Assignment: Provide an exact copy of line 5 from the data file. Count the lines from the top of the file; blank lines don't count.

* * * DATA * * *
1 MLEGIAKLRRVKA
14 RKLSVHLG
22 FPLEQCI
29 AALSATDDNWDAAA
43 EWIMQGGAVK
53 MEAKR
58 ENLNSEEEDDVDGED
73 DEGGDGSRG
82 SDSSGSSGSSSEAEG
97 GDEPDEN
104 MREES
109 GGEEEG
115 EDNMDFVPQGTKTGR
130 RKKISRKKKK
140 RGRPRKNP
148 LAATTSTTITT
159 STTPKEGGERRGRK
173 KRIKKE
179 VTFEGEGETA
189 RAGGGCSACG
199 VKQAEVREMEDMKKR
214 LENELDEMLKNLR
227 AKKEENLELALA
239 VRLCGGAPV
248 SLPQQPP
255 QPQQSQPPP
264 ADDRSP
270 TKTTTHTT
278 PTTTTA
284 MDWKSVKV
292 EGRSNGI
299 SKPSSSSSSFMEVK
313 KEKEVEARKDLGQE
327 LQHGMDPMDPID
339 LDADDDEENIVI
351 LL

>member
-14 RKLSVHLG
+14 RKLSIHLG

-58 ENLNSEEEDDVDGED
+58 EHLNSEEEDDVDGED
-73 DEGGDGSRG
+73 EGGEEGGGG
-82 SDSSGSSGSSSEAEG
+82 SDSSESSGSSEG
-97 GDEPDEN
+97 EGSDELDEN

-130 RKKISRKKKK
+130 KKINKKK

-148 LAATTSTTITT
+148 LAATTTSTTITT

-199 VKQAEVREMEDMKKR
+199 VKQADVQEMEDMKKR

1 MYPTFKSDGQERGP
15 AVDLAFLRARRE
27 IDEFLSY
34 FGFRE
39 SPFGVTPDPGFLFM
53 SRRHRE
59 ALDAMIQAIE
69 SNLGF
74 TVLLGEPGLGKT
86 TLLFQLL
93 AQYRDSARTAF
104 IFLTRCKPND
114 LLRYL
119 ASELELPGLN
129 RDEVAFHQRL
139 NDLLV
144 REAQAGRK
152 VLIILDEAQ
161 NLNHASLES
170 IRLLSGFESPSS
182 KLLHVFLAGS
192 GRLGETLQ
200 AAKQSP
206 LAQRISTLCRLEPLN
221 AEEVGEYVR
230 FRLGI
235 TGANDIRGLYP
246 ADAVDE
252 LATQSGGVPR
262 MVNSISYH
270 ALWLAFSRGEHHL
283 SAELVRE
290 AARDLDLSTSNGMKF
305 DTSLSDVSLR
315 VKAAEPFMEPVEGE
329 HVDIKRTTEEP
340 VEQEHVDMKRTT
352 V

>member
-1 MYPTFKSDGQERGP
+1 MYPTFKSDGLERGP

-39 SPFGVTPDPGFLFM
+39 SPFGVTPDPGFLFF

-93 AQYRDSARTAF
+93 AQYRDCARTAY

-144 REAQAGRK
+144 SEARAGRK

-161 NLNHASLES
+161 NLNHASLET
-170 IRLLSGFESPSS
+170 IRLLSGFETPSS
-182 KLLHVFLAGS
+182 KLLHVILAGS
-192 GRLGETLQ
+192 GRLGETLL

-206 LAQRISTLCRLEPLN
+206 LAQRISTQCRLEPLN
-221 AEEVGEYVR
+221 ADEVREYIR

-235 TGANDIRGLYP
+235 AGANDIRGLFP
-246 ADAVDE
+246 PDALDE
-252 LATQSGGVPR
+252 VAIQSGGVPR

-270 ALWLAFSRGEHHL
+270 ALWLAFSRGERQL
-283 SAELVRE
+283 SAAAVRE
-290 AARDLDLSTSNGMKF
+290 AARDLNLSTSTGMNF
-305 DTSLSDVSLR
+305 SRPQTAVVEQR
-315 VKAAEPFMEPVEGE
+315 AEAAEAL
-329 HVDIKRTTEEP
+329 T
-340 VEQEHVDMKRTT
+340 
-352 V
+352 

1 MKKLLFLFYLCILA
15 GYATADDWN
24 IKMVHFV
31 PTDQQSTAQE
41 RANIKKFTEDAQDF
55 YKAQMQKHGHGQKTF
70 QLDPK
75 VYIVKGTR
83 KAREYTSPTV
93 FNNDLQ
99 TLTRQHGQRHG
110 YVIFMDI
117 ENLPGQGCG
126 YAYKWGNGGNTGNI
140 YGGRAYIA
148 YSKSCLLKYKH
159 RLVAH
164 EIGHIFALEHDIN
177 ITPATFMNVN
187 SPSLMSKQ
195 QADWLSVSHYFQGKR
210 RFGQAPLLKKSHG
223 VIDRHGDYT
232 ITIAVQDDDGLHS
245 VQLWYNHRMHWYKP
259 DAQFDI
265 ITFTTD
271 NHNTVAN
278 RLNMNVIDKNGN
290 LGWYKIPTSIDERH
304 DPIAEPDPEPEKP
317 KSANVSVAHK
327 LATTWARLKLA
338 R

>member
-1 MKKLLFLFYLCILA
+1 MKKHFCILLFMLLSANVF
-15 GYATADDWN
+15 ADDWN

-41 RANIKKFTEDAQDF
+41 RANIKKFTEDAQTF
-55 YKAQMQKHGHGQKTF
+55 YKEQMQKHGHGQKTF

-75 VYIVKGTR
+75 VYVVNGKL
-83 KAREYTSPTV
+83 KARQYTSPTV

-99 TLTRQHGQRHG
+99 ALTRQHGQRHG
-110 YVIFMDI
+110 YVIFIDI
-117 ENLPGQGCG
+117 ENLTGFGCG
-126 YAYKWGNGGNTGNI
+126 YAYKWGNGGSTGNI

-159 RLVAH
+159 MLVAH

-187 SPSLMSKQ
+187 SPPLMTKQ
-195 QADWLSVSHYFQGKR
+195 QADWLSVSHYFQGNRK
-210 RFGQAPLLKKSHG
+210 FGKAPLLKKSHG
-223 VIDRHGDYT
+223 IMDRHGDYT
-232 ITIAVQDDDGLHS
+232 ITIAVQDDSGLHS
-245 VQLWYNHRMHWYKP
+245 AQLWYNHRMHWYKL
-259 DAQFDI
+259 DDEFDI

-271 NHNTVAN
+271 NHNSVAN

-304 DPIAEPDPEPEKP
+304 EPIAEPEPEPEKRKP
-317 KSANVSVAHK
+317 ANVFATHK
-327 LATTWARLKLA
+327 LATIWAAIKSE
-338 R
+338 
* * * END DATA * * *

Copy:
43 EWIMQGGAVK